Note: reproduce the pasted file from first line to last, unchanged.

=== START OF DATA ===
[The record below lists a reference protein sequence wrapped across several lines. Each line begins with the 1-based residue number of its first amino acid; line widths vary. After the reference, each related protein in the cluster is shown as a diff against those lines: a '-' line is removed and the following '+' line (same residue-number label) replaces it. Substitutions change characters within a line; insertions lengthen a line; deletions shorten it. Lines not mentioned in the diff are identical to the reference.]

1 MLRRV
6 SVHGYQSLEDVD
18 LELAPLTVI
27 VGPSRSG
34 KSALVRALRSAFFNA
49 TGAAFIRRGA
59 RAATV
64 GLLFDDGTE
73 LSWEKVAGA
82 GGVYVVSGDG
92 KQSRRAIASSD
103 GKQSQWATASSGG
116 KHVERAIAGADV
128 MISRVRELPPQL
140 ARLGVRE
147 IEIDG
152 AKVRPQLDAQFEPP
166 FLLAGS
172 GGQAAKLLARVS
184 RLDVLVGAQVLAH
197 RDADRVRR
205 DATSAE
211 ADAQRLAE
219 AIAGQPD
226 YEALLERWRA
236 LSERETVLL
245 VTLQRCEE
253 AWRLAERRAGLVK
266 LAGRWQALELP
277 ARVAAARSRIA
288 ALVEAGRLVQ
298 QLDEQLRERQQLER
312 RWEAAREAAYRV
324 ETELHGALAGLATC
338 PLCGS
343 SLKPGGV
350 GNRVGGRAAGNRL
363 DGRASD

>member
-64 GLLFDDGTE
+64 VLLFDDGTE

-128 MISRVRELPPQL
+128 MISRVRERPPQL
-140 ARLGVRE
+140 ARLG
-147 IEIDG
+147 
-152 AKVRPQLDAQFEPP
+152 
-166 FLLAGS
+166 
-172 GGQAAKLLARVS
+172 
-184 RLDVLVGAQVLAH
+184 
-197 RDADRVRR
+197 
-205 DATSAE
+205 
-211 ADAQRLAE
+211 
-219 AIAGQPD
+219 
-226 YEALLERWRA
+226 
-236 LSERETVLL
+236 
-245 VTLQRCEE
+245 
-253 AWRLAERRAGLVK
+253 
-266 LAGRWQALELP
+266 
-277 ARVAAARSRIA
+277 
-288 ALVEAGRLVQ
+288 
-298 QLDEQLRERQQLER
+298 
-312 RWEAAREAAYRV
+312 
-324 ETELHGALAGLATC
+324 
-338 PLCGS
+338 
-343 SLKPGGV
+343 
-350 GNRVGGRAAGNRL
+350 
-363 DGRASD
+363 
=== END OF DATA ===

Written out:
[The record below lists a reference protein sequence wrapped across several lines. Each line begins with the 1-based residue number of its first amino acid; line widths vary. After the reference, each related protein in the cluster is shown as a diff against those lines: a '-' line is removed and the following '+' line (same residue-number label) replaces it. Substitutions change characters within a line; insertions lengthen a line; deletions shorten it. Lines not mentioned in the diff are identical to the reference.]

1 MLRRV
6 SVHGYQSLEDVD
18 LELAPLTVI
27 VGPSRSG
34 KSALVRALRSAFFNA
49 TGAAFIRRGA
59 RAATV
64 GLLFDDGTE
73 LSWEKVAGA
82 GGVYVVSGDG
92 KQSRRAIASSD
103 GKQSQWATASSGG
116 KHVERAIAGADV
128 MISRVRELPPQL
140 ARLGVRE
147 IEIDG
152 AKVRPQLDAQFEPP
166 FLLAGS
172 GGQAAKLLARVS
184 RLDVLVGAQVLAH
197 RDADRVRR
205 DATSAE
211 ADAQRLAE
219 AIAGQPD
226 YEALLERWRA
236 LSERETVLL
245 VTLQRCEE
253 AWRLAERRAGLVK
266 LAGRWQALELP
277 ARVAAARSRIA
288 ALVEAGRLVQ
298 QLDEQLRERQQLER
312 RWEAAREAAYRV
324 ETELHGALAGLATC
338 PLCGS
343 SLKPGGV
350 GNRVGGRAAGNRL
363 DGRASD

>member
-64 GLLFDDGTE
+64 VLLFDDGTE

-128 MISRVRELPPQL
+128 MISRVRERPPQL
-140 ARLGVRE
+140 ARLG
-147 IEIDG
+147 
-152 AKVRPQLDAQFEPP
+152 
-166 FLLAGS
+166 
-172 GGQAAKLLARVS
+172 
-184 RLDVLVGAQVLAH
+184 
-197 RDADRVRR
+197 
-205 DATSAE
+205 
-211 ADAQRLAE
+211 
-219 AIAGQPD
+219 
-226 YEALLERWRA
+226 
-236 LSERETVLL
+236 
-245 VTLQRCEE
+245 
-253 AWRLAERRAGLVK
+253 
-266 LAGRWQALELP
+266 
-277 ARVAAARSRIA
+277 
-288 ALVEAGRLVQ
+288 
-298 QLDEQLRERQQLER
+298 
-312 RWEAAREAAYRV
+312 
-324 ETELHGALAGLATC
+324 
-338 PLCGS
+338 
-343 SLKPGGV
+343 
-350 GNRVGGRAAGNRL
+350 
-363 DGRASD
+363 